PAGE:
Debussy Prélude à  l'après-midi d'un faune

Prélude à l'après-midi d'un faune, known in English as Prelude to the Afternoon of a Faun, is a symphonic poem for orchestra by Claude Debussy, approximately 10 minutes in duration. It was first performed in Paris on December 22, 1894, conducted by Gustave Doret.

Listening Guide: Debussy's Prélude à l'après-midi d'un faune

The Philharmonia Orchestra's Principal Conductor and Artistic Advisor, Esa-Pekka Salonen, talks about Debussy's Prélude à l'après-midi d'un faune and its significance for the end of the Romantic Era.

To hear more about this piece, why not download our iPad app, 'The Orchestra'? Visit for more information.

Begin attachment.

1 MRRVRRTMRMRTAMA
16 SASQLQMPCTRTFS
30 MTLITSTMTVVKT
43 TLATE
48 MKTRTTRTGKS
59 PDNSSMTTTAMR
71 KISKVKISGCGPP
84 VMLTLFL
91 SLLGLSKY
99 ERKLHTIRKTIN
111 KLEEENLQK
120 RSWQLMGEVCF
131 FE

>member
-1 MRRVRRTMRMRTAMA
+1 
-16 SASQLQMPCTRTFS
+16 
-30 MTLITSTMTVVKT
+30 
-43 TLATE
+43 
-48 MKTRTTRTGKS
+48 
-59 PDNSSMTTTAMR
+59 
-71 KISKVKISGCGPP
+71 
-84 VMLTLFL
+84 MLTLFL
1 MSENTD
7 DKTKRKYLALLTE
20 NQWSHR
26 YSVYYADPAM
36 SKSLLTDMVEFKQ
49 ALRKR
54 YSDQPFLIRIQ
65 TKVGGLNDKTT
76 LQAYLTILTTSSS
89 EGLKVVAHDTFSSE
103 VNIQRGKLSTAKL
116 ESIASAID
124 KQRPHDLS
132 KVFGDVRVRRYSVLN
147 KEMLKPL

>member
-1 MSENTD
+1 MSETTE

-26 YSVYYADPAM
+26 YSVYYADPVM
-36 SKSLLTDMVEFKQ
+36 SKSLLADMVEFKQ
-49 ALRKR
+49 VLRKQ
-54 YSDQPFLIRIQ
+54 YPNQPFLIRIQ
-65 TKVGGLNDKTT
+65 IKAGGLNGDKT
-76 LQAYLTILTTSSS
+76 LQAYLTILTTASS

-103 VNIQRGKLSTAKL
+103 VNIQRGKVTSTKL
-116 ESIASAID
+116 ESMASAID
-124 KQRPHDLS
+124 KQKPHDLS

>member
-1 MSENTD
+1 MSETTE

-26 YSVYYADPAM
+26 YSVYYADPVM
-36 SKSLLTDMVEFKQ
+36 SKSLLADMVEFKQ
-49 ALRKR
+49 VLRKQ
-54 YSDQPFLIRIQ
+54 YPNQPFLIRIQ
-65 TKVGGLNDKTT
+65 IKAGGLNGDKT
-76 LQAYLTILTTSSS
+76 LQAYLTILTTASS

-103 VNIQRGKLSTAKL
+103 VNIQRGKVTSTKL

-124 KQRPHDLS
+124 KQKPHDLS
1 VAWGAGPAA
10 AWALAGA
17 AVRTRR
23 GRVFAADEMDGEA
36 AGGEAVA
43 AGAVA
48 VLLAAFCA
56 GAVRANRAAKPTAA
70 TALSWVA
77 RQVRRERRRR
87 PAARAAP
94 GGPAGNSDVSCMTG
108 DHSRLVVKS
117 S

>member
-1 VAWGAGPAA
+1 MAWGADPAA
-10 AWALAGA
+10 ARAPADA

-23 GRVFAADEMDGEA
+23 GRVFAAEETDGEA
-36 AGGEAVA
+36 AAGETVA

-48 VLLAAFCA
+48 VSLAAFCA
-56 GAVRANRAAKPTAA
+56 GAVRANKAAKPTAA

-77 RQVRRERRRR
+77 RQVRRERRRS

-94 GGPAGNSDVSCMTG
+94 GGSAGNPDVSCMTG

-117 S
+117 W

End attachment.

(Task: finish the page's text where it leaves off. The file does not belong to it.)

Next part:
The composition was inspired by the poem L'après-midi d'un faune by Stéphane Mallarmé, and later formed the basis for the ballet Afternoon of a Faun, choreographed by Vaslav Nijinsky. It is one of Debussy's most famous works and is considered a turning point in the history of music; composer-conductor Pierre Boulez even dates the awakening of modern music from this score, observing that "the flute of the faun brought new breath to the art of music." It is a work that barely grasps onto tonality and harmonic function.

Source: Wikipedia

More pieces by Debussy

Forthcoming Concerts featuring Debussy